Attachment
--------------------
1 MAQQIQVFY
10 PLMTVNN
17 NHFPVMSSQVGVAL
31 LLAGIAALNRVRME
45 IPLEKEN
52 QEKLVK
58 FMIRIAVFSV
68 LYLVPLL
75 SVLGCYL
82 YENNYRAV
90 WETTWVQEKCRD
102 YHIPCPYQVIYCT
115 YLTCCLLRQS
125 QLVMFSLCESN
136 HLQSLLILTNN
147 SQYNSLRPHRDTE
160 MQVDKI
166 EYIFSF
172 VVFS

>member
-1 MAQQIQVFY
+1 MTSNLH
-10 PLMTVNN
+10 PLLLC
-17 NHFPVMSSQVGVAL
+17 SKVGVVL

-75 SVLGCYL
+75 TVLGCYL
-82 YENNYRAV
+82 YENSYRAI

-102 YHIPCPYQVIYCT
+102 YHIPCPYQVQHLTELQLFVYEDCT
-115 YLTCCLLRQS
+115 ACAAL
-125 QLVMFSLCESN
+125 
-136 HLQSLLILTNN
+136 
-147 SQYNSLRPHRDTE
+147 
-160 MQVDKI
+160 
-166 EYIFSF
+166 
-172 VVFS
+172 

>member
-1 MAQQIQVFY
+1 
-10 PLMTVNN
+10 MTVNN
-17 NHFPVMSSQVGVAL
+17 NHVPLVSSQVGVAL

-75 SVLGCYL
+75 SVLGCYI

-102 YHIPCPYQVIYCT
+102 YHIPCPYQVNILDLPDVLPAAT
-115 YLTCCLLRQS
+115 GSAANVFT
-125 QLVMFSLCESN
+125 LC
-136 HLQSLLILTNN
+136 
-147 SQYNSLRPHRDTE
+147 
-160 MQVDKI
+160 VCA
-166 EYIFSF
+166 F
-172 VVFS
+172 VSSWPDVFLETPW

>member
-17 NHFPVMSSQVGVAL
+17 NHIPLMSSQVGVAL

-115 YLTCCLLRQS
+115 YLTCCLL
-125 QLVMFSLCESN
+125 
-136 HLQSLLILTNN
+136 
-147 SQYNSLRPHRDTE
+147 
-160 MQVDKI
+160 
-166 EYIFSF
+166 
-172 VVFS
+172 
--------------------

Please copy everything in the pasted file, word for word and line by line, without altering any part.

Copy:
1 MAQQIQVFY
10 PLMTVNN
17 NHFPVMSSQVGVAL
31 LLAGIAALNRVRME
45 IPLEKEN
52 QEKLVK
58 FMIRIAVFSV
68 LYLVPLL
75 SVLGCYL
82 YENNYRAV
90 WETTWVQEKCRD
102 YHIPCPYQVIYCT
115 YLTCCLLRQS
125 QLVMFSLCESN
136 HLQSLLILTNN
147 SQYNSLRPHRDTE
160 MQVDKI
166 EYIFSF
172 VVFS

>member
-1 MAQQIQVFY
+1 MTSNLH
-10 PLMTVNN
+10 PLLLC
-17 NHFPVMSSQVGVAL
+17 SKVGVVL

-75 SVLGCYL
+75 TVLGCYL
-82 YENNYRAV
+82 YENSYRAI

-102 YHIPCPYQVIYCT
+102 YHIPCPYQVQHLTELQLFVYEDCT
-115 YLTCCLLRQS
+115 ACAAL
-125 QLVMFSLCESN
+125 
-136 HLQSLLILTNN
+136 
-147 SQYNSLRPHRDTE
+147 
-160 MQVDKI
+160 
-166 EYIFSF
+166 
-172 VVFS
+172 

>member
-1 MAQQIQVFY
+1 
-10 PLMTVNN
+10 MTVNN
-17 NHFPVMSSQVGVAL
+17 NHVPLVSSQVGVAL

-75 SVLGCYL
+75 SVLGCYI

-102 YHIPCPYQVIYCT
+102 YHIPCPYQVNILDLPDVLPAAT
-115 YLTCCLLRQS
+115 GSAANVFT
-125 QLVMFSLCESN
+125 LC
-136 HLQSLLILTNN
+136 
-147 SQYNSLRPHRDTE
+147 
-160 MQVDKI
+160 VCA
-166 EYIFSF
+166 F
-172 VVFS
+172 VSSWPDVFLETPW

>member
-17 NHFPVMSSQVGVAL
+17 NHIPLMSSQVGVAL

-115 YLTCCLLRQS
+115 YLTCCLL
-125 QLVMFSLCESN
+125 
-136 HLQSLLILTNN
+136 
-147 SQYNSLRPHRDTE
+147 
-160 MQVDKI
+160 
-166 EYIFSF
+166 
-172 VVFS
+172 